If you’re a capable PHP developer looking to learn Laravel for the first time, a novice Laravel developer looking to level up, or an experienced Laravel developer looking to learn a few new tricks, this book is for you. It’s clear, concise, and will get you up and running creating powerful and flexible apps in Laravel in no time. - Laravel Up and Running
A book a year in the making, Laravel Up and Running is the culmination of Matt Stauffer's writing on all things Laravel. If you've ever read one of Matt's blog posts, you'll feel right at home with the tone and content of this book, whether you've been using Laravel since the early days or if you're about to use it for the very first time.
You needn't fear that the book will fall out of date as it sits beside you on your desk; it's an excellent reference book and does a great job of teaching convention and thought processes over any code-specific approaches.
The book is written in a way that flows from step one to step n in the same way you would approach building an application, doing its best to give you the information as you'll need it, without overwhelming you too much upfront.
How's the shelf life?
At the time of publishing, the technical content reflects is current for Laravel 5.3, but what does this say about the shelf life of the book? Being print media, it's not something that can be updated without an nth edition being written and the readers buying it.
The way the book has been written will hold it in good stead going forward. I wouldn't expect the code examples to change much - if at all - in the foreseeable future. Matt has done an excellent job in authoring this book in such a way that it will remain relevant for as long as possible, focussing on thought processes, conventions, and common practices rather than specific functionality.
Are there any topics that are really heavy reading?
The chapter on Eloquent and Database is very heavy and took some effort to get through, but that is a reflection of the topic itself. I’m not sure it could be broken down any further without missing out on important functionality - or splitting it out into a book of its own.
I think a really good job has been done of walking a fine line between giving a taste of the core functionality offered by the framework, without diving too deeply into external content. Instruction is provided on where to look for further learning. This is particularly relevant in the later chapters, where talking about Collections, helpers, and so on - quite in-depth and feature-rich parts of the framework - are demonstrated through the most common functionality, with links to the relevant documentation.
How was the tone of the book?
For anybody that has read anything published by Matt, you'll find this book very easy to get through. If you've heard Matt speak, you'll hear his voice through his writing.
Matt writes as he speaks and makes things very clear and easy to understand, which I think is a really big part of why he’s such a prominent and respected member of the community. The tone is definitely approachable and engaging. I don’t think too many people would have difficulty following along with the content, irrespective of their prior knowledge of the framework.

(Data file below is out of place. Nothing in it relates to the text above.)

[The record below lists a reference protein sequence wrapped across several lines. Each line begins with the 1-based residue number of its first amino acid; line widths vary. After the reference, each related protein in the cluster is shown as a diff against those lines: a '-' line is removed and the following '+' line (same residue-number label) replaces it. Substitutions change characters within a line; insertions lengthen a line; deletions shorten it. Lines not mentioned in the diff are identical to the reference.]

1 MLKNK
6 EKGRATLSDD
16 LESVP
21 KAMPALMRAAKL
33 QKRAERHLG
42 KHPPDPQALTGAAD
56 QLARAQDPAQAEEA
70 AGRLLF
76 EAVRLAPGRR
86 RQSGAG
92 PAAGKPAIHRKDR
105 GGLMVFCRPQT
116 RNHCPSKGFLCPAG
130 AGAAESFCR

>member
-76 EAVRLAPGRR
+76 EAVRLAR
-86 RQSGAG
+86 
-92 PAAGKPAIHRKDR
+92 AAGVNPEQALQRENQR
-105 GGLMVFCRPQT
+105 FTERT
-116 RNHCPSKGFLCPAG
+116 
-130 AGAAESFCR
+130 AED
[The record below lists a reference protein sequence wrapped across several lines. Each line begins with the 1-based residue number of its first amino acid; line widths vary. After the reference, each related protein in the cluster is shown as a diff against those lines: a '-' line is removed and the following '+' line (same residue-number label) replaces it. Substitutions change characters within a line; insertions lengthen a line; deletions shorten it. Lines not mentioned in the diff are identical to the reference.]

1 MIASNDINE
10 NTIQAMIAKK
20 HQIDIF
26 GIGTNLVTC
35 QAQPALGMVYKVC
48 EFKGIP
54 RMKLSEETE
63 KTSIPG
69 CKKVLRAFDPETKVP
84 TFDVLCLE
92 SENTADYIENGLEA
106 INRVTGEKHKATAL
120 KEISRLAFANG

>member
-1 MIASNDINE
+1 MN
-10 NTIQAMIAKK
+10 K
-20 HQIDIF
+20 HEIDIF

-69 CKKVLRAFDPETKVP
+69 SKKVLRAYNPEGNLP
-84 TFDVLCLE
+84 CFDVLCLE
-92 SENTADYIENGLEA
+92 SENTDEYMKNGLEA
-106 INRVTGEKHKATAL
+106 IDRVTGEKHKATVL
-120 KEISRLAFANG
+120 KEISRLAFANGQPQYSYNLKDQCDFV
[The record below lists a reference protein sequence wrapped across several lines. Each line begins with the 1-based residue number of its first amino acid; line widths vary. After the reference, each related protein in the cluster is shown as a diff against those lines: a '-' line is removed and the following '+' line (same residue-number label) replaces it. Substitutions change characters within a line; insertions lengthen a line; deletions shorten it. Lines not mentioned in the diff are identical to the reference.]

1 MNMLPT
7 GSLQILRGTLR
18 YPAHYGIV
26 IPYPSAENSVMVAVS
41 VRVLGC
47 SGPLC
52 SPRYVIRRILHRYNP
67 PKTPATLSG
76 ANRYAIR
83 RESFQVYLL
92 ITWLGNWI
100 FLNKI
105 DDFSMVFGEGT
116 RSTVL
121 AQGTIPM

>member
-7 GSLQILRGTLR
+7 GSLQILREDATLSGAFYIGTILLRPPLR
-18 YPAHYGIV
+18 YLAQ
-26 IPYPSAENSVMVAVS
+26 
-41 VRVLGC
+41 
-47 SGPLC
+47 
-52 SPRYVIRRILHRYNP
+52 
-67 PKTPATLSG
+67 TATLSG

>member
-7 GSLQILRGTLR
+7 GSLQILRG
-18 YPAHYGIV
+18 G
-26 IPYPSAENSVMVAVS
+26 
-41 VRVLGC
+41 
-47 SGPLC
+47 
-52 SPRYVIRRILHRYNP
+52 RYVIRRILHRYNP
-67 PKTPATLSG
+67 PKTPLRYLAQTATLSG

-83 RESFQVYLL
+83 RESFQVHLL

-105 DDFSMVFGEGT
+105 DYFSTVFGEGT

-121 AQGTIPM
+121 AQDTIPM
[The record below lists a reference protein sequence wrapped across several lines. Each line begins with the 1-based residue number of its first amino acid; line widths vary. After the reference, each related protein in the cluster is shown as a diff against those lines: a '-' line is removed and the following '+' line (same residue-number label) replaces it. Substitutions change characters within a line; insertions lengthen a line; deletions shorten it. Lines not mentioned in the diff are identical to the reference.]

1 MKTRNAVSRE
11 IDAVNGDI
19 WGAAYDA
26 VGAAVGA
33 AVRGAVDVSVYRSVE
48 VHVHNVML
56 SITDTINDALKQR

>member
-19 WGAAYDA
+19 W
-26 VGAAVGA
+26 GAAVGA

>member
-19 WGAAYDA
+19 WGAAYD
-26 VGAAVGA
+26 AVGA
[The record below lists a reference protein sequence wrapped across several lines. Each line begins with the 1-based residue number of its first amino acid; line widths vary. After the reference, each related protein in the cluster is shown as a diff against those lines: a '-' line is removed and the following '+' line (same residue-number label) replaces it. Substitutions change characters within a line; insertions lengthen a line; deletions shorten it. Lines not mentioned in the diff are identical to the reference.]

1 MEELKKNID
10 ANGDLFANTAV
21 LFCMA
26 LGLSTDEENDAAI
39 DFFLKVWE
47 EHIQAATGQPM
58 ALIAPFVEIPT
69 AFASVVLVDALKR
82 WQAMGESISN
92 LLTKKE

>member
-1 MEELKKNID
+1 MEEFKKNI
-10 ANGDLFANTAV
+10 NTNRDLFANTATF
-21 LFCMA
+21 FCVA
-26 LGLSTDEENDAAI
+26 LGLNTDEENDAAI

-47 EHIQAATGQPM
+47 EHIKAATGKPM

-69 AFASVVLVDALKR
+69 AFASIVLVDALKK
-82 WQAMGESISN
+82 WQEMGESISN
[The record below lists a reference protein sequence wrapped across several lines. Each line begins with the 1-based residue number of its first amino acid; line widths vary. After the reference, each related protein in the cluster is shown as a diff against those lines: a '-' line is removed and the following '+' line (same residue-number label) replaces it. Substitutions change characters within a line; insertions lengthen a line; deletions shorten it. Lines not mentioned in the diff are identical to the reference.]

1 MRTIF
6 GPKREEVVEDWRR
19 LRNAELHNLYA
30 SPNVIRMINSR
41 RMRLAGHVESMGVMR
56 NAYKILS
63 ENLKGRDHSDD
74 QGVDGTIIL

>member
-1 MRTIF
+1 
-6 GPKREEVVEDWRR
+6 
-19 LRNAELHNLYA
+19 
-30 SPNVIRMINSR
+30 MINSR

How does the book flow from chapter to chapter?
The book flows in the same way that you would approach each part of the framework if you were learning the Laravel framework from scratch whilst building an application.
Content in the earlier chapters hints at the detail that comes in later chapters, later chapters lean on earlier learning, but a new Laravel developer could make use of the Container for example without needing to fully understand how that aspect of the framework works until such time as they have a good grasp of the basics.
To cover those advanced topics earlier on would likely overwhelm someone learning about the framework for the very first time; the order definitely feels right in terms of how somebody would pick up the framework from the start.
The technical content of the book is very accurate. I learned a few things along the way, and when something struck me as incorrect or foreign, I dug into the framework itself for clarification - something I often encourage developers to do. Matt knows the framework extremely well, and it's evident that he has really gone deep into the innards of the framework when writing this book.
I even discovered a couple of deficiencies in the framework based on my reading, which in turn prompted a couple of contributions to the framework in order to enhance functionality.
If you're already a PHP developer, perhaps with experience in another framework and looking to learn more about the Laravel framework, in particular, this is the book for you. Its step by step approach allows you to learn while you build your first Laravel application, illuminating framework features at just the right time for you to use them. This book is not aimed at someone who's never worked with PHP before.
The book focusses on the framework itself and doesn't delve too much into adjacent content such as patterns and architectures, of which there are plenty of existing resources.
Already using Laravel? You and I are in the same boat and I promise you that although this book is aimed at newcomers to the framework, you'll definitely learn a thing or two if you read this book start to finish. Whether that's a hidden function to make your life easier, or a new approach to something you're already doing, this book still provides you with excellent value.
As the book's splash page suggests, this is the best way to learn Laravel today.